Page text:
Tyler wasnt murdered--he took his own life. Others in the same situation have not. Youre saying Ravi's charge should be based on what his victim decided to do after the criminal incident. That is a very slippery slope. Tyler supposedly came from a religious home--shouldnt his parents be charged?

    The death of Tyler Clementi and the other boys these past few weeks is terribly sad, but we can't start bending and rewriting laws to fit every occassion. Just because something is terribly immoral and unethical doesnt mean its illegal.

    Posted by: dizzy spins | Oct 6, 2010 10:53:55 PM

  3. I disagree with the whole point of your post.

    You are trying to lay all the blame for Clementi's death on the stupid actions of his roommate and friend. But that isn't the case.

    Yes, SOME of the blame lies with Ravi and Wei. Absolutely. But if Clementi had lived a life free of guilt or harassment until that point, would he have committed suicide? If he had support from his friends and family and his faith (if he had any), would he have committed suicide? I don't think so.

    Our government denies us our rights. Our churches tell us we're going to hell. We are harassed at school, often with the approval of faculty and staff. Congressmen tell us we shouldn't be allowed to have jobs. We can't serve in the military. We are often rejected by our own families and friends. Even if we aren't, we live in fear that we will be. We are the only minority that several states have decided to enact new forms of discrimination against, by popular vote.

    We've all been talking about the rash of suicides in the last month, even before this, in the complete absence of any internet video.

    So, yes, Ravi and Wei should be punished for broadcasting the video. But really all they did was push him over the edge. All of society shares part of the blame. If gays weren't so completely stigmatized, the video would have been mildly embarrassing, not a life ending trauma.

    Posted by: Reverse Polarity | Oct 6, 2010 11:51:26 PM

  4. Yeah, polarity! Society man! Society...see, dick, when you blame society, you blame no one.

    Posted by: TANK | Oct 7, 2010 12:07:15 AM

  5. If the reports are accurate that he was just filmed kissing another man and he was 18 and he killed himself over that, I have a lot less sympathy. Sorry. I think his roommate was a dick, but I dealt with a lot worse when I was a lot younger.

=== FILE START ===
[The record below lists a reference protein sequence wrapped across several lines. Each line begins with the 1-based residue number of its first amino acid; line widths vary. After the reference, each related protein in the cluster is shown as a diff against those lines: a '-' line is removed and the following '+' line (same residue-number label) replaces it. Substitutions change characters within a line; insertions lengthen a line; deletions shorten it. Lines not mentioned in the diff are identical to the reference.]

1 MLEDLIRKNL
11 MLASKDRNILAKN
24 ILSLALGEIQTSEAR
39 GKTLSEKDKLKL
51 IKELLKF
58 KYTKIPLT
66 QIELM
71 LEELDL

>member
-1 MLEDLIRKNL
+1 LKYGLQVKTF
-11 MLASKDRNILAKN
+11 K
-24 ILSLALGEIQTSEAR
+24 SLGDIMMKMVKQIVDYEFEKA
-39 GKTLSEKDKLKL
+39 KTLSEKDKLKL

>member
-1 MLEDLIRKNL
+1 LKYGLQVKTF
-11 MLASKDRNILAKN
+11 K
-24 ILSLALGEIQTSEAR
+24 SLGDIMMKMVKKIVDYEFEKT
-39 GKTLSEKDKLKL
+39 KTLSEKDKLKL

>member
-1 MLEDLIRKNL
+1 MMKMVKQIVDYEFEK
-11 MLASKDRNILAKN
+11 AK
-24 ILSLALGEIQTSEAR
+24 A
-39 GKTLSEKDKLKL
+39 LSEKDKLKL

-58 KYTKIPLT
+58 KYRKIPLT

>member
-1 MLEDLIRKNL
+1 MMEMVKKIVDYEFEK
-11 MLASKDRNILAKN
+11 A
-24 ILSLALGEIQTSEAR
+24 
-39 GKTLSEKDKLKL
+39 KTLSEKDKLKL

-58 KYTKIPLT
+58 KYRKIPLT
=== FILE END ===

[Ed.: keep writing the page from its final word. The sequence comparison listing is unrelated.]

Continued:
I have far more empathy for the kids who were 13-15 who killed themselves who didn't have the emotional capacity to deal with this kind of treatment. By the time you're in college, you should be able to say Fuck You to people who do this sort of thing and to actively seek retribution, whether mild (getting your own room in the best dorm on campus) or serious (money). Not to mention that it's Rutgers, not some provincial Christian hellhole school. A friend of mine got a free apartment from our school 20 years ago after his roommate called him a fag. Once. We can't always be victims. Raise hell once you've reached that age.

    I'm not blaming him for his emotional state and think it's a tragedy, but as others have said---we really still don't don't the details here. He may have been depressive, the guy he was kissing may have said he would kill him...god knows.

    Posted by: Dave | Oct 7, 2010 5:23:53 AM

  6. And tiny people may live in your saltsaker, Dave. We jusat don;t know.


    These two were monsters and there's no excuse for what they did. Whetehr Hate Crime charges might apply in this case is something for the legal system to decide. We'll see. as the situation develops. But it's more than worth thinking about. There seems to be a consensus that they could get 5 years for invasion of privacy alone. That well might translate into a few months and/or a suspended sentence with "community service." Maybe additonal charges might be applicable, maybe not. All I want is for these two lower life-forms to suffer for the rest of their lives.

    Posted by: David Ehrenstein | Oct 7, 2010 8:24:23 AM

  7. You're right, "sometimes the laws don't adequately address the situation." And that's the way it should be. You can't make the law punish every wrong. To accomplish that would go too far in the other direction, and criminalize all sorts of behavior that shouldn't be. I cringe everytime some grieving family runs off and gets their own "[Child's name]'s Law" enacted to criminalize whatever particular tragedy happened to them, and I would feel no different about a "Tyler's Law." This "criminal indifference" idea is very very poorly thought out and I'm glad that Avi is not in a position to actually influence any legislator's thinking on criminal law.

    Posted by: Glenn | Oct 7, 2010 10:04:08 AM

  8. "His bulliers face 5+ years in prison because he couldn't handle it?"